How to collaberate with someone while working at the same time unity

i cant find a way to collaborate with my partner so we can work at the same time. if any one of you guys can help that will be amazing

The basis would be using some type of version control. Incidentally for some time Unity had one that had “collab” or “collaborate” in its name. If you’re fine with it you might go with the builtin Unity-based solution (which means you’re storing your project on Unity’s servers).
I never tried that since I’m firmly based in using git for version control (using it at work on other types of projects for years now).
You can do the same with git, but some things need a bit of attention in order not to get entangled into merge conflicts.
Also to be aware of is that using a service like github, gitlab, bitbucket, or similar, there usually are some limitation on the size of projects and how large a single commit can be.

Things you should setup for your project repository:

  1. A .gitignore file (which is a filter list of things you don’t want to add into the repository). If you use github you can easily select a template when you create your project.
  2. Configure git lfs for the project. This mans “large file storage” and will save some types of files (like audio files or large images) separately from your other project files. It is optimized for this kind of data.

For working together in the same project, some things to keep in mind is that while git is good at tracking changes in a text file (as the scripts are), the way Unity makes changes for some asset files (scenes and prefabs for example) are a bit more difficult to track. This asset data is stored in a textual representation but small changes in a scene can still result in a lot of changes to the file that one might not expect. And if there are changes from two sides, the automated merging algorithms that git uses for code can easily break.


  • Create prefabs of what you have in your scene, and make changes primarily within the prefabs. Ideally a scene is built by placing prefabs and setting up some scene-specific values in the inspector.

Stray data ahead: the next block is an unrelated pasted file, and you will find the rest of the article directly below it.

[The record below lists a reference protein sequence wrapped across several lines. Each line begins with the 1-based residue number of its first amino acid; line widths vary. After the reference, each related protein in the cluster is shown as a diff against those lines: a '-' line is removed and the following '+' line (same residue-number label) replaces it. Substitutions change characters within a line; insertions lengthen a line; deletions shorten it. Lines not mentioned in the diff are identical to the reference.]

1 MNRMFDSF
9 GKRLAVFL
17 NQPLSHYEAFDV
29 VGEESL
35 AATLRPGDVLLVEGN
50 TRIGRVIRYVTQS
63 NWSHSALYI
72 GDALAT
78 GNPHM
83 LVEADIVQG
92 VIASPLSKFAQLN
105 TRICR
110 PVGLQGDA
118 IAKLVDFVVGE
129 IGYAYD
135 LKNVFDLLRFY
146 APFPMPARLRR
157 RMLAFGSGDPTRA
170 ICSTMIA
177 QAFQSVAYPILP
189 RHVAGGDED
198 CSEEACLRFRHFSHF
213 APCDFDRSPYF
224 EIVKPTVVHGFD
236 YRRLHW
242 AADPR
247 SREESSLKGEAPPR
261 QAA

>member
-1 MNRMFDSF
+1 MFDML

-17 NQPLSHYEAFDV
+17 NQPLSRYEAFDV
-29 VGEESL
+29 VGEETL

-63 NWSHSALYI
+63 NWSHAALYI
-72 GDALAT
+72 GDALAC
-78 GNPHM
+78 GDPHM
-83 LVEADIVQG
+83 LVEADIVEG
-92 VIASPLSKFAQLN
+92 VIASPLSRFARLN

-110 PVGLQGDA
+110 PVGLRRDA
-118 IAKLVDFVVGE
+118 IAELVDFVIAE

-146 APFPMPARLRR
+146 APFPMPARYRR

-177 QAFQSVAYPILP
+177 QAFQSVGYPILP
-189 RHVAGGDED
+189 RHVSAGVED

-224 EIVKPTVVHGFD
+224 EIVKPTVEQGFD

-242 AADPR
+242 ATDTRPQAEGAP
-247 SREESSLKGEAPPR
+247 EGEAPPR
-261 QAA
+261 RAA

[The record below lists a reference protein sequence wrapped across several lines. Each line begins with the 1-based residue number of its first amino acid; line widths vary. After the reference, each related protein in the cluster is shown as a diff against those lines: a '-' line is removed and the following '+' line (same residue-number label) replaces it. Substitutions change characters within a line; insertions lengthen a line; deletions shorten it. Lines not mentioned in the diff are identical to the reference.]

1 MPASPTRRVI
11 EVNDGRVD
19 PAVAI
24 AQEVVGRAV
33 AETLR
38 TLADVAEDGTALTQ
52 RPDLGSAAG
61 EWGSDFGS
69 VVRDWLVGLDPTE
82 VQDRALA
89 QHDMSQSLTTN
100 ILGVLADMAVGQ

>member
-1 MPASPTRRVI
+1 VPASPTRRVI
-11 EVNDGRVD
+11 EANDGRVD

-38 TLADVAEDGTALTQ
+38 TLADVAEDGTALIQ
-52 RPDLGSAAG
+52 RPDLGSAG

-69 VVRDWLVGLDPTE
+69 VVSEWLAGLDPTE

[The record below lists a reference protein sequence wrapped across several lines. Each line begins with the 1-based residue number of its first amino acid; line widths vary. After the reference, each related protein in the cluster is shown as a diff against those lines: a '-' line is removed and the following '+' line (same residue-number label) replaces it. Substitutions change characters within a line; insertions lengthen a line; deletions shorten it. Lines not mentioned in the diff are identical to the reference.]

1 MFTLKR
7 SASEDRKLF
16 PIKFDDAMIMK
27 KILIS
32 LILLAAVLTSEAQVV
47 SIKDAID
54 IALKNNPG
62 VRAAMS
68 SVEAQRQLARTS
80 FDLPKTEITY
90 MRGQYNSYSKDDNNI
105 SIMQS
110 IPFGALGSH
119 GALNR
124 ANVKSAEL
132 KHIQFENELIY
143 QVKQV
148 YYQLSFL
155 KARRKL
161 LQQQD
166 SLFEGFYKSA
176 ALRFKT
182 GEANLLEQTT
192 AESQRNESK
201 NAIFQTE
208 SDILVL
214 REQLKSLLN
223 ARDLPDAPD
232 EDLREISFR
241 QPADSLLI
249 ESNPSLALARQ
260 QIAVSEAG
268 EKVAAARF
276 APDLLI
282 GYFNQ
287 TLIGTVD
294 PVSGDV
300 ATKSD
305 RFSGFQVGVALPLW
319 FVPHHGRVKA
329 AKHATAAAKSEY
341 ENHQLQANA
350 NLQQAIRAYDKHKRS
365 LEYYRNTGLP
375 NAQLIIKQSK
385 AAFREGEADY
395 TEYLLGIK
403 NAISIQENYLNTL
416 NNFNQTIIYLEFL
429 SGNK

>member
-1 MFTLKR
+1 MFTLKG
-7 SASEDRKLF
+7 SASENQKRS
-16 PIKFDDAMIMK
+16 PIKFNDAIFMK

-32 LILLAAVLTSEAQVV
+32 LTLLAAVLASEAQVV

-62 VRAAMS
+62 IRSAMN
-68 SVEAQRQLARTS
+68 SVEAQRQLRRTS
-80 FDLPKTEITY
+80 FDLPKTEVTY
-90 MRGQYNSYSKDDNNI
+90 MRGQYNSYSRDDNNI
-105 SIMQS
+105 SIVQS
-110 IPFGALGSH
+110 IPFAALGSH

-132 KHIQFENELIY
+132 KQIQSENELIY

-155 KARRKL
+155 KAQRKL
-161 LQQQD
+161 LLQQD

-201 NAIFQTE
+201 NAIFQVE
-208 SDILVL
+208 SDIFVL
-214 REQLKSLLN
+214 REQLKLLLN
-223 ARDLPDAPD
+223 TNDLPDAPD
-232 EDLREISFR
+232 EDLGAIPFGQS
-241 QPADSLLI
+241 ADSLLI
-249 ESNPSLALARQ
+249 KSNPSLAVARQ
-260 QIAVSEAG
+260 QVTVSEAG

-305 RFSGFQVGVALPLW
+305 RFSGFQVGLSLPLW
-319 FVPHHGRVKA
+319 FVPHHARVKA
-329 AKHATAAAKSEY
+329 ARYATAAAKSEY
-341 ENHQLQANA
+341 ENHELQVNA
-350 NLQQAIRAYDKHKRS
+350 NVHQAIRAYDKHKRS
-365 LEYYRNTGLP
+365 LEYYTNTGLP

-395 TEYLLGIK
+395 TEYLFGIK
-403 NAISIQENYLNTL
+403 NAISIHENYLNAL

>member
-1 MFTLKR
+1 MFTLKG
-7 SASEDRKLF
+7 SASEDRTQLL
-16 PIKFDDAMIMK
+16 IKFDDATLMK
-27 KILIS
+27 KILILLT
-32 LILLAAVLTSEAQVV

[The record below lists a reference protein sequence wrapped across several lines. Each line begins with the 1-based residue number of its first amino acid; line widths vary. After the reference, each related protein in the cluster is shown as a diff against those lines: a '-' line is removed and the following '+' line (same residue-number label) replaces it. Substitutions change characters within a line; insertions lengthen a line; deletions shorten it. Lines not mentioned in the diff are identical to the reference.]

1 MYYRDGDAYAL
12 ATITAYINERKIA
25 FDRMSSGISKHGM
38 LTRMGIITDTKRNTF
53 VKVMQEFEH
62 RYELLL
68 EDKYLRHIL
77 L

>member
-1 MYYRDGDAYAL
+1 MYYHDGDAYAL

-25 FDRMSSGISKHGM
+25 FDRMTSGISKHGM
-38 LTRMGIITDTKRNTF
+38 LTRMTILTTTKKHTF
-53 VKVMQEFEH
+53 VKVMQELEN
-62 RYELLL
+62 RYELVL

• Don’t work on the same prefab or scene at the same time. Create sandbox scenes for each of you and build stuff inside them, then move the assets into a prefab and only add the prefab into a scene that actually goes into the game when you build it.
  • Project reorganizations are a bit tricky and need extra care.
    • To each asset file Unity keeps a .meta companion file.
    • When you move files inside of Unity, git might lose track of which file was which, so in the next commit it might think “Foo.prefab” and “Foo.prefab.meta” were deleted, and “Bar.prefab” and “Bar.prefab.meta” are all-new files, while all you did was rename it from “Foo” to “Bar”.
    • Alternatively one can do it in git, but then one has to be careful to always move or rename the .meta file along with the asset file. Otherwise Unity loses track of the asset being the same and will generate a new .meta file. This would break connections from other objects to that asset (when you assigned that Foo.prefab to some spawner script it won’t have it anymore (and the inspector might show a message about a missing asset instead). And for some asset types the .meta file stores config data (for example for audio or image files that would have no room for the import settings) and those would get lost when Unity generates a new .meta (and Unity might delete the old .meta file since there is no asset file to go with it anymore).
    • Do not change the content of asset files when you reorganize them. Make separate commits with one only being for moving files around (adding new directories is ok, just create them first in Unity so they get their .meta file generated, before you switch over to Git Kraken, GitHub Desktop, or whatever application you use for dealing with git).

Before you start with a “real” project, I recommend making one sandbox project for testing out the workflows involved, so you could always throw it away and start over. :wink:

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